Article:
Worldwide opera star Renée Fleming will perform in Kansas City on Thursday night, November 18, but the day before, she'll be part of a panel discussion for "Music and the Mind" — a conversation about how music affects the brain, cognitive development, healing and quality of life.
WHAT: Music and the Mind with Renée Fleming
WHEN: Wednesday, Nov 17, 2021
TIME: 4:00-5:30 PM
WHERE: The 1900 Building, 1900 Shawnee Mission Parkway, Mission Woods, KS, 66205
Music has a profound impact and the ability to shape 86 billion neurons in the brain for cognitive development, healing, and therapy. Science research has clearly shown that music therapy interventions can improve quality of life across nearly all neurological disorders. And there is tremendous public-interest in applying music to creative aging, childhood development, and community wellness.
But scientists want to know more.
Join soprano Renée Fleming and a distinguished panel of local Kansas City experts in neurology, music therapy, music and healing, and more for this cutting-edge discussion. Audience members will be able to participate in a Q&A following the panel discussion.
*Please note this Music and the Mind Event is not a musical performance*
As Artistic Advisor at Large to the John F. Kennedy Center for the Performing Arts, Renée Fleming has spearheaded a collaboration with the National Institutes of Health, with the participation of the National Endowment for the Arts (NEA). The Sound Health initiative explores and brings attention to research and practice at the intersection of music, health, and neuroscience. This collaboration has led to workshops at the NIH, and events and performances at the Kennedy Center. This initiative has also led the NIH to recently award $20 million dollars in funding for music and neuroscience research over five years.
As part of her advocacy, Fleming is also advisor to the recently launched NEA/UCSF Sound Health Network and co-chair of the Aspen Institute/Johns Hopkins NeuroArts Blueprint, both working to advance the field of arts and health.
This event is free and open to the public, but seating is limited. Please call the Harriman-Jewell Series at 816-415-5025 to reserve your seat.
WHAT: Renée Fleming, soprano in recital
WHEN: Thursday, Nov 18, 2021
TIME: 7:00 PM
WHERE: Helzberg Hall, Kauffman Center for the Performing Arts
COST: Tickets from $25.00 *discounts available for students, educators, first responders, active duty military and veterans with valid I.D.
Pair a glorious voice with a winning personality and you have a diva for the ages. Renée Fleming is a longstanding Harriman-Jewell Series favorite. With her many television and Broadway appearances, Fleming has been embraced by music lovers of all genres.
Whether singing at the Nobel Peace Prize ceremony, the Olympics, or Queen Elizabeth’s Diamond Jubilee, Renée Fleming represents opera to the world. In addition to her numerous operatic performances, Fleming often works classic show tunes and the Great American Songbook into her recitals. Fleming’s trademark rapport with audiences will give her Kansas City performance a warmth that is personal and sincere.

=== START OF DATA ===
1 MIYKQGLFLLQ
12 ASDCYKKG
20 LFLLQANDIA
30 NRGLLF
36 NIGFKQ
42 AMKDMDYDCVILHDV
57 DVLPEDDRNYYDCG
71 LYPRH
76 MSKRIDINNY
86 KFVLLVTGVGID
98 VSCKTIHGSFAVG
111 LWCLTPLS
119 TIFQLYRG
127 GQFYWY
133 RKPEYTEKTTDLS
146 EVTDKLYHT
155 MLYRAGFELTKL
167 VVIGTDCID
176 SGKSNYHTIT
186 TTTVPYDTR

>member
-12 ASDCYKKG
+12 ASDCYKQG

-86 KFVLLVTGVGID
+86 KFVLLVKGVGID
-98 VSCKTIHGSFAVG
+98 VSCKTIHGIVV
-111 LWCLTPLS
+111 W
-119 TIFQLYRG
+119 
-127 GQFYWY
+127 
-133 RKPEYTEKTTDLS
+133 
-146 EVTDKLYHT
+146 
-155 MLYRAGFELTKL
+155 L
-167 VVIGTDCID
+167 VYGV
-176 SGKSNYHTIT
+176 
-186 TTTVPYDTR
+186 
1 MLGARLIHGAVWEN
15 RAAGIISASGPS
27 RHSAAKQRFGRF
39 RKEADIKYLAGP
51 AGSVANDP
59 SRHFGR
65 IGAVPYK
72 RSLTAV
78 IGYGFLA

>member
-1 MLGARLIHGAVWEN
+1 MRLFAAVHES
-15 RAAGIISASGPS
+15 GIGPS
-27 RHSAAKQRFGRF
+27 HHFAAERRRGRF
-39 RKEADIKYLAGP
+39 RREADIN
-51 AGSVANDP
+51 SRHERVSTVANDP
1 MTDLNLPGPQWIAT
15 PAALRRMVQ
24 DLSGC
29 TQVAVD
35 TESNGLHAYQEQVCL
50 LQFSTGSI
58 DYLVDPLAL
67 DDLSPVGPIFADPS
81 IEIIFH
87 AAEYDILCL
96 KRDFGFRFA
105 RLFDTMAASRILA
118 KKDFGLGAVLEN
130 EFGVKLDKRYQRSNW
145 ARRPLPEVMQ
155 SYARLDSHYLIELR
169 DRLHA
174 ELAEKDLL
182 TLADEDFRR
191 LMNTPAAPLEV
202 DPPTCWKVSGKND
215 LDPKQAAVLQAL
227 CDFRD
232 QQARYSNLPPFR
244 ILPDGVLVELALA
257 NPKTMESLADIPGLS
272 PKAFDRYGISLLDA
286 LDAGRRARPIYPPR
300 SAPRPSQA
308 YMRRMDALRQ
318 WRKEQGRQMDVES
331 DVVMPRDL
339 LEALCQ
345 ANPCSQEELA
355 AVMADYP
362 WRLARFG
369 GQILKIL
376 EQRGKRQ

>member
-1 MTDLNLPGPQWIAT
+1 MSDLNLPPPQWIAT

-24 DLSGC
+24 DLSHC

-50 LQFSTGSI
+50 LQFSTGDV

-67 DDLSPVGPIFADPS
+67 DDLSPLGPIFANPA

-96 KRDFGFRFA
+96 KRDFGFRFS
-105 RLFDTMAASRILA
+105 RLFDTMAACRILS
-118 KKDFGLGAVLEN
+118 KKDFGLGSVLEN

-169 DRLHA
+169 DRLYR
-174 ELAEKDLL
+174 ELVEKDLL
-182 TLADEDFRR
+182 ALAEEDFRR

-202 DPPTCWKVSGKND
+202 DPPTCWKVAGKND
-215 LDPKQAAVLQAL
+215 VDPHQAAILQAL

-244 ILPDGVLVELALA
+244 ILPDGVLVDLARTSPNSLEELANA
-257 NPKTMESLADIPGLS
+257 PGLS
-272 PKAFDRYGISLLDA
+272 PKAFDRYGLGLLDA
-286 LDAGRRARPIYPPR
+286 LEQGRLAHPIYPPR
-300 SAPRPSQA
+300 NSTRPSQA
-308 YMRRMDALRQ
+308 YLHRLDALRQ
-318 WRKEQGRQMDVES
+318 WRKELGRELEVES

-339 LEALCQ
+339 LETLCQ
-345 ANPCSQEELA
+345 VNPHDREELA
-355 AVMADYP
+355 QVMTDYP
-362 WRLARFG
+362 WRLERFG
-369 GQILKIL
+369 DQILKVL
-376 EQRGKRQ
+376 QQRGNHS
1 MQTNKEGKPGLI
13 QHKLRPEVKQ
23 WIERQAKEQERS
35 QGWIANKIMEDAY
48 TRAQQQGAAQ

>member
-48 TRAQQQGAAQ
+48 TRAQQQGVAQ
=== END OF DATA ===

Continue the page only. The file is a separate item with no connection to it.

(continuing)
Rob Ainsley is pianist for the recital. His diverse career as a musician, conductor, educator, and administrator has taken him to top organizations and colleges from coast to coast. He now serves as Director of the Washington National Opera’s Cafritz Young Artists and American Opera Initiative. Ainsley performed with Renée Fleming in The Metropolitan Opera’s August 2020 “Met Stars Live in Concert” that was streamed worldwide.
ABOUT THE HARRIMAN-JEWELL SERIES
Renée Fleming's recital will mark the 977th performance since the Series was founded in 1965. From free education events that allow interaction with musicians and dancers, to our free Discovery Concerts that are open to the community, the Harriman-Jewell Series continues to offer life-enriching opportunities for its community's youth and lifelong learners.
Whether you're spreading truth, information, or love, traveling abroad for humanitarian reasons can have risks. Detained American journalist in Myanmar, Danny Fenster, is to be released from jail, and to fly home soon. But it doesn't always end well for every foreign national attempting to do good in a foreign country.
The missionaries consisting of sixteen Americans and one Canadian kidnapped by the Haitian “400 Mawozo” gang on October 16, is extremely scary. The gang has threatened to kill the humanitarian Christians if a million dollar per person ransom is not fulfilled. The group consists of men, women, children and an eight-month-old baby.
These missionaries have sacrificed their time and paid their own way to go to the poorest place in the Western hemisphere to try to spread God’s love and save some souls. In turn, the missionaries are experiencing a nightmare like they’ve never imagined. They’re imprisoned and being threatened with a bullet in the head.
Most of us will never get over seeing journalists being beheaded and tortured in Syria and Iraq by the barbaric Islamic extremist group called ISIL. Burning people alive and beheading others were too graphic and gruesome to ever be forgotten.
Years ago, I traveled to a third world country on a “missionary trip” with others thinking it would be a nice break. I’ve never worked so hard in my life.
Sadly, the 17 missionaries in Haiti are undergoing a cruel experience that may end with the cost of their very lives. What are they thinking now? What is going through the minds of the little children who traveled to a world to help others and spread God’s love?
Haiti has been the site of years of humanitarian efforts. The United States and other countries have given billions of dollars to help Haiti. Sadly, hurricanes, political unrest, underdevelopment and extreme poverty have all made for a sad scenario.
How much money would the world have to give to Haiti to make life better for this nation? This is a question no one can answer because usually aid is a short-term solution. We spent a trillion dollars in Afghanistan and they aren’t any better off today.